Expenses to consider when buying a car in the UK

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Let’s face it, buying a car is everyone’s dream, we all have our dream car we’ve been saving up for. It doesn’t matter what part of the world you live in, before buying a car there are always a ton of expenses to look out for. Some of these expenses often elude us like think it through, are you really ready for a car?

In the UK, the major means of transportation are cars (or taxis), coaches, trains, Eurostars, cycles, and underground networks. In this article, we’ll consider one of the means of transportation in the UK and some expenses to consider before buying a car.

Expenses to consider when buying a car in the UK

It was estimated that about 25.7 million people have a car in the UK, and the statistics are still on the increase today. There’s a prestige that comes with owning a car. You get to travel to new places, move properties, and get to work easily without the stress of waiting for a taxi.

Despite the numerous benefits of owning a car, fixing a damaged car can be draining and frustrating. This is why you need to consider a lot of costs when managing a car in the UK and take the required steps to avoid a sudden breakdown of your car upon usage.

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The purchase cost

The first and most vital expense to check when purchasing a car is the cost of the car itself.

You can either buy a car all at once or in instalments, following an interest rate. According to a Nerdwallet survey, owning a car in the UK costs around £3,406.80 (or £5,744.40 if you use car finance).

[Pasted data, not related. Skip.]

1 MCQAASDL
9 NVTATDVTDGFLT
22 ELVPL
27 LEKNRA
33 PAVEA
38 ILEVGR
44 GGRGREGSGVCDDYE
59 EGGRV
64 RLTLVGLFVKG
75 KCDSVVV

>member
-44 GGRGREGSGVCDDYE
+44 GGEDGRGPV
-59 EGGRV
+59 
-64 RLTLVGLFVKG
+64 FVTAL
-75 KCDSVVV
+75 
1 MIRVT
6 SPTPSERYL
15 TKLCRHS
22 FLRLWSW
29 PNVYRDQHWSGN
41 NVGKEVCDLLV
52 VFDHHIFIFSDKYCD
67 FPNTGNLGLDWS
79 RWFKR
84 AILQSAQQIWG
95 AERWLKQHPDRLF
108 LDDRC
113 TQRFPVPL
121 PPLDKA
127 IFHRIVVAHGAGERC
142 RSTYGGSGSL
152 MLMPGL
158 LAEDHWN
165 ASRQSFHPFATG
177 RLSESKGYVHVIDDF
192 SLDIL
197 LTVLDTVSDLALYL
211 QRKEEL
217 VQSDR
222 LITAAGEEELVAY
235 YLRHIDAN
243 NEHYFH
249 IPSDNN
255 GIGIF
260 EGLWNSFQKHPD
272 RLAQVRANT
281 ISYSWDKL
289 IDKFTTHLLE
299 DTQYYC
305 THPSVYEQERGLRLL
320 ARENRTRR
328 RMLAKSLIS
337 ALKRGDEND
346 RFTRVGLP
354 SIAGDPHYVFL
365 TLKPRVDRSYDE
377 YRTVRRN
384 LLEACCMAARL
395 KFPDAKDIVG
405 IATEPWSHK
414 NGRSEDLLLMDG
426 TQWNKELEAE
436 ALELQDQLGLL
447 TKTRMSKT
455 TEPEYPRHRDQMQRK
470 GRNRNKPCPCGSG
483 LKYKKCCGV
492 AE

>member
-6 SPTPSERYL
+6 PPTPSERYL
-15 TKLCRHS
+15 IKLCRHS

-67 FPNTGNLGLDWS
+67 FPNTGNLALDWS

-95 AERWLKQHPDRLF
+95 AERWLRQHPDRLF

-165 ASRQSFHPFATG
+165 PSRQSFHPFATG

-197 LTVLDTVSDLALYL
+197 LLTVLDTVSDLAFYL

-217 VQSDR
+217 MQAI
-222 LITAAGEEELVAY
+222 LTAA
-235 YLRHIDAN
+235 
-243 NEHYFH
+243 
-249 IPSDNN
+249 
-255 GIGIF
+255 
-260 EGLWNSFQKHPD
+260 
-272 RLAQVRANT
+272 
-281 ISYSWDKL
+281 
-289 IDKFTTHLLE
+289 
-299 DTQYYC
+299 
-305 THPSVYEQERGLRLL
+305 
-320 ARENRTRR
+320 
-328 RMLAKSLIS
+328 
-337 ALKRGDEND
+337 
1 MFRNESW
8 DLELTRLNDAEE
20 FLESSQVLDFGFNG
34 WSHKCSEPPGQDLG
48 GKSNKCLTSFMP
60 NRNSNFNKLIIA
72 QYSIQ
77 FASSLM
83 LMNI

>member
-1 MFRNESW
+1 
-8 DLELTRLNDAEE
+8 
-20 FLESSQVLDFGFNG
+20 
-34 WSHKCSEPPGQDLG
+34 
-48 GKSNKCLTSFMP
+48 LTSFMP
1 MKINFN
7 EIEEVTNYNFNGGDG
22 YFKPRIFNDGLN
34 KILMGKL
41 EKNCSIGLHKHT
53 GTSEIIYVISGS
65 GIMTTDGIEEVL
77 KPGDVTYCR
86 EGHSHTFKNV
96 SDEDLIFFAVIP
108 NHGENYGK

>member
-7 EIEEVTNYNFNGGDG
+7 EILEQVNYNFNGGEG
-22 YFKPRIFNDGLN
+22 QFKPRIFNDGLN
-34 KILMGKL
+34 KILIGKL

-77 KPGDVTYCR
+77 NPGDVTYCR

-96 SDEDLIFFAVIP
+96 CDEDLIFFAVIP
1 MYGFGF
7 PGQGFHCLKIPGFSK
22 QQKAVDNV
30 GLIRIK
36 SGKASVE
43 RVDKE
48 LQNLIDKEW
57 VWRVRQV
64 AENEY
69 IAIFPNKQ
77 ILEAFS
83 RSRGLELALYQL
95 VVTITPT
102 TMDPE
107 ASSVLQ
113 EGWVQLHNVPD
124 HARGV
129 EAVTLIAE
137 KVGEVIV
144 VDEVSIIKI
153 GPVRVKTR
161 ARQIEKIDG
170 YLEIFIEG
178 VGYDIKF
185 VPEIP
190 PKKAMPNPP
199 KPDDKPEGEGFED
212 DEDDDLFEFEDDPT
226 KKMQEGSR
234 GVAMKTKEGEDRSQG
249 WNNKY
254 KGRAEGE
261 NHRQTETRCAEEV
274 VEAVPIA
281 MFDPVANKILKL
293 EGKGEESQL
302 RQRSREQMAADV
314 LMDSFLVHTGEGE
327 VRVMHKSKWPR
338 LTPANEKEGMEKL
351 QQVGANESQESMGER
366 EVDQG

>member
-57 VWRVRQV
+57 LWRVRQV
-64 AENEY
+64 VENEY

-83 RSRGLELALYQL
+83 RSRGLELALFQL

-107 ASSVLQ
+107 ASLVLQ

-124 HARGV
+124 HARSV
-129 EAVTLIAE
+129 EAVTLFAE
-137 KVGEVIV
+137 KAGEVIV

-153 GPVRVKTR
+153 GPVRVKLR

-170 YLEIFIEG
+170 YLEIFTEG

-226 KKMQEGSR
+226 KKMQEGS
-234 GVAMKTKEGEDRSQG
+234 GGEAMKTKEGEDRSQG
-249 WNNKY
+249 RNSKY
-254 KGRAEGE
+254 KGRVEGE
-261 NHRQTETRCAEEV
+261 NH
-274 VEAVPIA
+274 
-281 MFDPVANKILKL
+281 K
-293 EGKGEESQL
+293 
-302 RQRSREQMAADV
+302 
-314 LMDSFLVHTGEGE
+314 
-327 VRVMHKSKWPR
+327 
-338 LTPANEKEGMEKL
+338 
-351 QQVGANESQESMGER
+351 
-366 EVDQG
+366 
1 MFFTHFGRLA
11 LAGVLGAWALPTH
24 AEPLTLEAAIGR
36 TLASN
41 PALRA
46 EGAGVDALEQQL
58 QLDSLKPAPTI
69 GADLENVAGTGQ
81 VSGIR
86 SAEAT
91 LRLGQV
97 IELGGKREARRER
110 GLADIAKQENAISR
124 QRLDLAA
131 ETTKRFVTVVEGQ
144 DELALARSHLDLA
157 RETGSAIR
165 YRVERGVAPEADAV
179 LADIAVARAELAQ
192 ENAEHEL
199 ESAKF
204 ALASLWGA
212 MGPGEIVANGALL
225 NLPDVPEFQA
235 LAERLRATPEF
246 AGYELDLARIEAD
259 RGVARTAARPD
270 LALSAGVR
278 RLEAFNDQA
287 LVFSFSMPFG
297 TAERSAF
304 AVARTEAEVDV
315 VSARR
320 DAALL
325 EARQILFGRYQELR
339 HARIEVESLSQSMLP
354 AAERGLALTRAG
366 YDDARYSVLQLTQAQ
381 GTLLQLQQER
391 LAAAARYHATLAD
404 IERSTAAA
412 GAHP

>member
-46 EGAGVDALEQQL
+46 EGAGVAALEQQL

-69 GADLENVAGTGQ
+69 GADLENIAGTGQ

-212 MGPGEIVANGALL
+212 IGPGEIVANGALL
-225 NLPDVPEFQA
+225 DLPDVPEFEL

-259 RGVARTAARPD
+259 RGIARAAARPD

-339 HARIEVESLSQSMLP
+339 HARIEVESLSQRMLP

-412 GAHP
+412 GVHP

Another consideration is your income. If you are an average salary earner, you can opt for cheaper cars with a low insurance cost, but if you earn a high salary, you can go for car models with good insurance premiums.

You can opt for a fuel-efficient car, a petrol car, a diesel car, or even an electric car, depending on your income.

If you’ve bought a car, congratulations to you. This is just the first expense of owning a car.

Car Taxes

Car tax, otherwise named Vehicle Excise Duty or Road Tax, is an important tax to pay for every car in the UK. There’s an exception for cars registered as being off-road via a Statutory Off Road Notification (SORN).

There are cars which you don’t pay tax for, like cars which do not emit any carbon dioxide per kilometre and are worth £40,000. Also, cars that were registered from 1st March 2001 to 1st April 2017 emit 100g of carbon dioxide per kilometre.

Another exemption is for those with disabilities. Cars registered after the stipulated dates and exceeding the cost above have a car tax that varies between £10 and £2,175 in the first year after registration.

A year after registration, hybrid car owners pay £140 car tax while petrol or diesel car owners pay £150.

These taxes depend on the engine size, emissions of carbon dioxide, or car registration. Diesel car owners who exceed the Real Driving Emissions 2 (RDE2) for emissions of nitrogen oxide pay higher taxes.

These are things you should consider before signing the car document of your choice.

Service and maintenance costs

After three years of registration, a vehicle goes through an MOT test to check its state. This test is performed once a year and costs a maximum of £54.85 per vehicle.

This ensures that the car is roadworthy. This is why drivers do some repairs, like changing brake pads or some other work. These centers, where they conduct these MOT tests, carry out these repairs, and cost at least £143.